Besides the settings in the configuration file, tinc also accepts some command line options.
Read configuration options from the directory path. The default is /etc/tinc/netname/.
Don’t fork and detach. This will also disable the automatic restart mechanism for fatal errors.
Set debug level to level. The higher the debug level, the more gets logged. Everything goes via syslog.
Attempt to kill a running tincd (optionally with the specified signal instead of SIGTERM) and exit. Use it in conjunction with the -n option to make sure you kill the right tinc daemon. Under native Windows the optional argument is ignored, the service will always be stopped and removed.
Use configuration for net netname. This will let tinc read all configuration files from /etc/tinc/netname/. Specifying . for netname is the same as not specifying any netname. See Multiple networks.
Generate public/private keypair of bits length. If bits is not specified, 2048 is the default. tinc will ask where you want to store the files, but will default to the configuration directory (you can use the -c or -n option in combination with -K). After that, tinc will quit.
Without specifying a HOST, this will set server configuration variable KEY to VALUE. If specified as HOST.KEY=VALUE, this will set the host configuration variable KEY of the host named HOST to VALUE. This option can be used more than once to specify multiple configuration variables.
Lock tinc into main memory. This will prevent sensitive data like shared private keys to be written to the system swap files/partitions.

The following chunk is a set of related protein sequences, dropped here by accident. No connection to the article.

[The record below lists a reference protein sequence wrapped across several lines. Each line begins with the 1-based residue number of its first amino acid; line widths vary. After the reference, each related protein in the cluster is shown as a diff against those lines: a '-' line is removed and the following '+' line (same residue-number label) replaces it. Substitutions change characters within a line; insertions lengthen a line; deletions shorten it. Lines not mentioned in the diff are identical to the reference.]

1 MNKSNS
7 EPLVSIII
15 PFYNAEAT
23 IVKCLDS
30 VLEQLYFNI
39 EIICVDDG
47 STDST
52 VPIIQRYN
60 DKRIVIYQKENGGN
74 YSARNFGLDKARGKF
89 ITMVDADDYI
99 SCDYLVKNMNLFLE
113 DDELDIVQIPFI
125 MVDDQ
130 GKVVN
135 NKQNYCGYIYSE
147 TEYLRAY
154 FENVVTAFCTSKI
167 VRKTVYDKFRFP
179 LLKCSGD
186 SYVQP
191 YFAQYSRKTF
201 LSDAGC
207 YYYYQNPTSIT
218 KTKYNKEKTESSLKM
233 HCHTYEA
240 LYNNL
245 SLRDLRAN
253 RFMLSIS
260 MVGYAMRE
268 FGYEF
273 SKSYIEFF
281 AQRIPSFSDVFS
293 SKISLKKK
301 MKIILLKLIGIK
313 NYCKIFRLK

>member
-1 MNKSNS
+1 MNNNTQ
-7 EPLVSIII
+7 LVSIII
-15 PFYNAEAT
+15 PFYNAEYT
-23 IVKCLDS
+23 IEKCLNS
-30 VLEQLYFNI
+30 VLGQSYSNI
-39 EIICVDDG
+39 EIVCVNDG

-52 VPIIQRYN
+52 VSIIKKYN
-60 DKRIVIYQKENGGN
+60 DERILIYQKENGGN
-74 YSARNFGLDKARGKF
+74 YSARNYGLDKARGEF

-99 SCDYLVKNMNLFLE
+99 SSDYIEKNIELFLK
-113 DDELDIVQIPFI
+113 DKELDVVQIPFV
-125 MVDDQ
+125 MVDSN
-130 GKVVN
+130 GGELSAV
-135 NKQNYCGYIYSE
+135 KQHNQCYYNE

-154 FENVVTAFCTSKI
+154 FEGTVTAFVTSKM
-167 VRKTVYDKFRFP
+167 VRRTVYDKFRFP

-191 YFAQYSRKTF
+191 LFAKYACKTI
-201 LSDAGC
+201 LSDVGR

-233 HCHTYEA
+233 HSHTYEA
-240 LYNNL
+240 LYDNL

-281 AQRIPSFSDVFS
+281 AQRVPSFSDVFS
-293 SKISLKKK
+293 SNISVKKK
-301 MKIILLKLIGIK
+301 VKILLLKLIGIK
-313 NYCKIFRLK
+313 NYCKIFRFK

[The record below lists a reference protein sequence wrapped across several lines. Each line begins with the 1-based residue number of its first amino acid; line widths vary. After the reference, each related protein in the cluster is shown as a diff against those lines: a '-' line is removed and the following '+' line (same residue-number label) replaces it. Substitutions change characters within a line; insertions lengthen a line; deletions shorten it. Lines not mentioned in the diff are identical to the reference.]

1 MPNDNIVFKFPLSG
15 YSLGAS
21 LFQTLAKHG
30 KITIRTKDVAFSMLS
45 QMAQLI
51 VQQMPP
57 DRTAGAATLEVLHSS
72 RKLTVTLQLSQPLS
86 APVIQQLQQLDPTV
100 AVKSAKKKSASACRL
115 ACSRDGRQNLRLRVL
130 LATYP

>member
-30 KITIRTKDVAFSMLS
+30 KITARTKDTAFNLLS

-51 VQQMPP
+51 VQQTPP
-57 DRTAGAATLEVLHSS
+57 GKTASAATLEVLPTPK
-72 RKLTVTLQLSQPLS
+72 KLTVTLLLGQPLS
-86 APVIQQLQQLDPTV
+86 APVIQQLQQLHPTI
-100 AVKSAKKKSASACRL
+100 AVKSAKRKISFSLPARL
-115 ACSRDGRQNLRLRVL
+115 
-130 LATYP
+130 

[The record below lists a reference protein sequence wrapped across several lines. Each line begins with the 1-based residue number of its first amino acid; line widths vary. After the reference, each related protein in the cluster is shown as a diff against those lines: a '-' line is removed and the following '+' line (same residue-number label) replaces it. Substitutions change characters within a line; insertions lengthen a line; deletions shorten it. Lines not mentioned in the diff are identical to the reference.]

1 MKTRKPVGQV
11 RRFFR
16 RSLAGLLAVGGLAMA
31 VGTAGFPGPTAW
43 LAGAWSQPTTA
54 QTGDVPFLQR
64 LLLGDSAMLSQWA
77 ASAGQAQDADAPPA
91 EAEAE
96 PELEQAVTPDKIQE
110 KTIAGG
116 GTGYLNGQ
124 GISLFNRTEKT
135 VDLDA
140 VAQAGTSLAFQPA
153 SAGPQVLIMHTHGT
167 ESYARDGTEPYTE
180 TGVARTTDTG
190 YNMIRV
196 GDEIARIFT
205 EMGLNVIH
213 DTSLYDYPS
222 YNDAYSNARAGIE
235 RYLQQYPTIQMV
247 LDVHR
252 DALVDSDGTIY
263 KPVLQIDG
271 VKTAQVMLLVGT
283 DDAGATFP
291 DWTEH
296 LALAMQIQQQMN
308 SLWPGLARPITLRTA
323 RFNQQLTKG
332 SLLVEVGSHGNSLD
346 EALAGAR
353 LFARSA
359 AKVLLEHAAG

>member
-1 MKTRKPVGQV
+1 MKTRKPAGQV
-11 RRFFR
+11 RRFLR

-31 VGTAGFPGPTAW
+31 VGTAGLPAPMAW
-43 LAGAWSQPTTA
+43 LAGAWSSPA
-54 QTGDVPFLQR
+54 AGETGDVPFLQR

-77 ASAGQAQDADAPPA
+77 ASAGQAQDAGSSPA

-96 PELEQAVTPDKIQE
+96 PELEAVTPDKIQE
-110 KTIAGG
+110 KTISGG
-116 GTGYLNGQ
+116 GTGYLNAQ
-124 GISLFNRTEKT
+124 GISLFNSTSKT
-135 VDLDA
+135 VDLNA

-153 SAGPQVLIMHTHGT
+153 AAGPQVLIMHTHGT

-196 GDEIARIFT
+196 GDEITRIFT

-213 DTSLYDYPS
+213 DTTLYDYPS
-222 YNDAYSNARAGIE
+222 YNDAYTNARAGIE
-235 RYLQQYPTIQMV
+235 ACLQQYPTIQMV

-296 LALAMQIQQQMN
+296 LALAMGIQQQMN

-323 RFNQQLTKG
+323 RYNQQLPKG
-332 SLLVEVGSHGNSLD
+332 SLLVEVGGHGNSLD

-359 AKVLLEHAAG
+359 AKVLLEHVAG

Write log entries to a file instead of to the system logging facility. If file is omitted, the default is /var/log/tinc.netname.log.
Write PID to file instead of /var/run/tinc.netname.pid.
Disables encryption and authentication. Only useful for debugging.
Change process root directory to the directory where the config file is located (/etc/tinc/netname/ as determined by -n/–net option or as given by -c/–config option), for added security. The chroot is performed after all the initialization is done, after writing pid files and opening network sockets.
This option is best used in combination with the -U/–user option described below.
You will need to ensure the chroot environment contains all the files necessary for tinc to run correctly. Most importantly, for tinc to be able to resolve hostnames inside the chroot environment, you must copy /etc/resolv.conf into the chroot directory. If you want to be able to run scripts other than tinc-up in the chroot, you must ensure the appropriate shell is also installed in the chroot, along with all its dependencies.
Switch to the given user after initialization, at the same time as chroot is performed (see –chroot above). With this option tinc drops privileges, for added security.
Display a short reminder of these runtime options and terminate.
Output version information and exit.